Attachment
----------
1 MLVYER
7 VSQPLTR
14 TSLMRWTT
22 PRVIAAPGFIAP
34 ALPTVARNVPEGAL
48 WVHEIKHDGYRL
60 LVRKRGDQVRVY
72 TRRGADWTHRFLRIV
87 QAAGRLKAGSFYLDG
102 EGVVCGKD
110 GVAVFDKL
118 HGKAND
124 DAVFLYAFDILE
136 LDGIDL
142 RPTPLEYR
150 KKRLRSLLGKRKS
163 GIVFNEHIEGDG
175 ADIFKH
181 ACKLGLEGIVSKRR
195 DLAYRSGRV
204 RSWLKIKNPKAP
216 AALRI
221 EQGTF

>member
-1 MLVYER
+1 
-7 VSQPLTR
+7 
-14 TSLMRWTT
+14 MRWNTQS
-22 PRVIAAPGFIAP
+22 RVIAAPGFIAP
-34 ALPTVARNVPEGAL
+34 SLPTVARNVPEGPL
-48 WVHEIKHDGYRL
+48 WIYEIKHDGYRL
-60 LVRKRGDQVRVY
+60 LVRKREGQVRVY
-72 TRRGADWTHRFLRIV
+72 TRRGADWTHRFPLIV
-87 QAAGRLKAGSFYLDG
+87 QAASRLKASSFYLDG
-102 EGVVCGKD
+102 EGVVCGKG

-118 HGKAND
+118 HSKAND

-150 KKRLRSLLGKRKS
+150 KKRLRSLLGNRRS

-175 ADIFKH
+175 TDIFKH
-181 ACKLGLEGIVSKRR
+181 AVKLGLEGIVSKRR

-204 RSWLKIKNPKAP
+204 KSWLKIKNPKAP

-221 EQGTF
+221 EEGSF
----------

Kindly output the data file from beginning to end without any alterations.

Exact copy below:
1 MLVYER
7 VSQPLTR
14 TSLMRWTT
22 PRVIAAPGFIAP
34 ALPTVARNVPEGAL
48 WVHEIKHDGYRL
60 LVRKRGDQVRVY
72 TRRGADWTHRFLRIV
87 QAAGRLKAGSFYLDG
102 EGVVCGKD
110 GVAVFDKL
118 HGKAND
124 DAVFLYAFDILE
136 LDGIDL
142 RPTPLEYR
150 KKRLRSLLGKRKS
163 GIVFNEHIEGDG
175 ADIFKH
181 ACKLGLEGIVSKRR
195 DLAYRSGRV
204 RSWLKIKNPKAP
216 AALRI
221 EQGTF

>member
-1 MLVYER
+1 
-7 VSQPLTR
+7 
-14 TSLMRWTT
+14 MRWNTQS
-22 PRVIAAPGFIAP
+22 RVIAAPGFIAP
-34 ALPTVARNVPEGAL
+34 SLPTVARNVPEGPL
-48 WVHEIKHDGYRL
+48 WIYEIKHDGYRL
-60 LVRKRGDQVRVY
+60 LVRKREGQVRVY
-72 TRRGADWTHRFLRIV
+72 TRRGADWTHRFPLIV
-87 QAAGRLKAGSFYLDG
+87 QAASRLKASSFYLDG
-102 EGVVCGKD
+102 EGVVCGKG

-118 HGKAND
+118 HSKAND

-150 KKRLRSLLGKRKS
+150 KKRLRSLLGNRRS

-175 ADIFKH
+175 TDIFKH
-181 ACKLGLEGIVSKRR
+181 AVKLGLEGIVSKRR

-204 RSWLKIKNPKAP
+204 KSWLKIKNPKAP

-221 EQGTF
+221 EEGSF